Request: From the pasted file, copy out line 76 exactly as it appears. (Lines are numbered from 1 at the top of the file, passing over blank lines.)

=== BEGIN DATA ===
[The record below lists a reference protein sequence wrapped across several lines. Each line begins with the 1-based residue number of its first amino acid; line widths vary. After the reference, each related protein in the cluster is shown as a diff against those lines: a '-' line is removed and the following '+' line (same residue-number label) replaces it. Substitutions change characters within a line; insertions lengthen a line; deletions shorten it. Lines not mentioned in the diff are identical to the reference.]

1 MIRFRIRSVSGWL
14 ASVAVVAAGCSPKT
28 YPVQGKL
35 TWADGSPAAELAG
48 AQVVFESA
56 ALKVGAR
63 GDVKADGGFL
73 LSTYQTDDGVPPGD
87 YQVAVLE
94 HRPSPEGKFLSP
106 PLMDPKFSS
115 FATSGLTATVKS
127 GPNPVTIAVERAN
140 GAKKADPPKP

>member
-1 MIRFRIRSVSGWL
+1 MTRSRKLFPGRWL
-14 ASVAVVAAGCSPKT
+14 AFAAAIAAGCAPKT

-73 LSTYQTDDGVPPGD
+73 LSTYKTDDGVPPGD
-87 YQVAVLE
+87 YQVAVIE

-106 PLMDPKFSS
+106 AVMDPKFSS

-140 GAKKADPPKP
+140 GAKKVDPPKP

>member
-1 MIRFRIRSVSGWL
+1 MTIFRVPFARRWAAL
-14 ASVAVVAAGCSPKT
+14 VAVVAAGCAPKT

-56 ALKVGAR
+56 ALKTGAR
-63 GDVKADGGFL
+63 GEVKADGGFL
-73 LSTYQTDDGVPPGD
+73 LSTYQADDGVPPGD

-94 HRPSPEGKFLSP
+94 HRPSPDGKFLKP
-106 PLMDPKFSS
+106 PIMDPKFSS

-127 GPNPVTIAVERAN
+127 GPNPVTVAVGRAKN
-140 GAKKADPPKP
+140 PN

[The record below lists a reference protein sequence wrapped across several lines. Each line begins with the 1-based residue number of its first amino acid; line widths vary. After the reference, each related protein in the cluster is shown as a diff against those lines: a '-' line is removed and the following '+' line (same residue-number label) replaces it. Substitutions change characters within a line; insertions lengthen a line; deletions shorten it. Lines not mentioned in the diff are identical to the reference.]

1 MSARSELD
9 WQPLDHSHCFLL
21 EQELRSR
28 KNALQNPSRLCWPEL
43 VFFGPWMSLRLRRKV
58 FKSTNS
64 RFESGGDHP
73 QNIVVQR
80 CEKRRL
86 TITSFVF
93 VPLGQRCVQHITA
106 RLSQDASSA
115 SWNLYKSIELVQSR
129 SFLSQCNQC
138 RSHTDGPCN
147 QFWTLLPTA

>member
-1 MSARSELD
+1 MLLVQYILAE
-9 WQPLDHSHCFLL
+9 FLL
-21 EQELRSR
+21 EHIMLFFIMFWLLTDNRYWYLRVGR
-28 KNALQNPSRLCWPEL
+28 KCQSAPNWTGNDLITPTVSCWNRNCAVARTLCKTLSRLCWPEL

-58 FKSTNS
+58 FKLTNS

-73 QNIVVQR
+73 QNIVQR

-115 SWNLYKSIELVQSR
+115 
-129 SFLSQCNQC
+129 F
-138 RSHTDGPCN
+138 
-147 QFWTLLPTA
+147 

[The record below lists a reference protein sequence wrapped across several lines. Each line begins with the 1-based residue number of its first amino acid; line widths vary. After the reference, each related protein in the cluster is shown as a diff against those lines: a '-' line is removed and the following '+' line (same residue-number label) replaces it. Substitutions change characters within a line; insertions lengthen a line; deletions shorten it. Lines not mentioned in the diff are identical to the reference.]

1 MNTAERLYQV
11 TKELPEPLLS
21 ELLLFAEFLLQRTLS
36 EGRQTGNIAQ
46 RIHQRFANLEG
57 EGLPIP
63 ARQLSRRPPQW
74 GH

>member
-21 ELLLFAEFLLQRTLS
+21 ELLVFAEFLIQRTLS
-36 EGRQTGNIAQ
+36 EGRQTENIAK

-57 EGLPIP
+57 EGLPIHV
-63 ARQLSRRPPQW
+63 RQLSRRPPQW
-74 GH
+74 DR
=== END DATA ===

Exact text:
-73 QNIVVQR